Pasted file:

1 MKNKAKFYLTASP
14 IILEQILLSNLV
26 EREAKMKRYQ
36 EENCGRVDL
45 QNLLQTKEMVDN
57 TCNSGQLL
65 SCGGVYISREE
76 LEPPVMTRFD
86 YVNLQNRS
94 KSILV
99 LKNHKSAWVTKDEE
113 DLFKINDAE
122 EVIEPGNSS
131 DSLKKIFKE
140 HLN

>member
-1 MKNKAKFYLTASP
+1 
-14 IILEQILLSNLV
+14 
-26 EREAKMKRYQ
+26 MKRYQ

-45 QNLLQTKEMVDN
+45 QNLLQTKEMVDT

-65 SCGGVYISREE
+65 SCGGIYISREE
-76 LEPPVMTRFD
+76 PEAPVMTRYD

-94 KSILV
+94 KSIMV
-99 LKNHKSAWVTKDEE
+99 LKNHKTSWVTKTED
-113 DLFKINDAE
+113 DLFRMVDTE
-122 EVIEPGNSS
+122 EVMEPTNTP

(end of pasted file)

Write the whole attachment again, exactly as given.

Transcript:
1 MKNKAKFYLTASP
14 IILEQILLSNLV
26 EREAKMKRYQ
36 EENCGRVDL
45 QNLLQTKEMVDN
57 TCNSGQLL
65 SCGGVYISREE
76 LEPPVMTRFD
86 YVNLQNRS
94 KSILV
99 LKNHKSAWVTKDEE
113 DLFKINDAE
122 EVIEPGNSS
131 DSLKKIFKE
140 HLN

>member
-1 MKNKAKFYLTASP
+1 
-14 IILEQILLSNLV
+14 
-26 EREAKMKRYQ
+26 MKRYQ

-45 QNLLQTKEMVDN
+45 QNLLQTKEMVDT

-65 SCGGVYISREE
+65 SCGGIYISREE
-76 LEPPVMTRFD
+76 PEAPVMTRYD

-94 KSILV
+94 KSIMV
-99 LKNHKSAWVTKDEE
+99 LKNHKTSWVTKTED
-113 DLFKINDAE
+113 DLFRMVDTE
-122 EVIEPGNSS
+122 EVMEPTNTP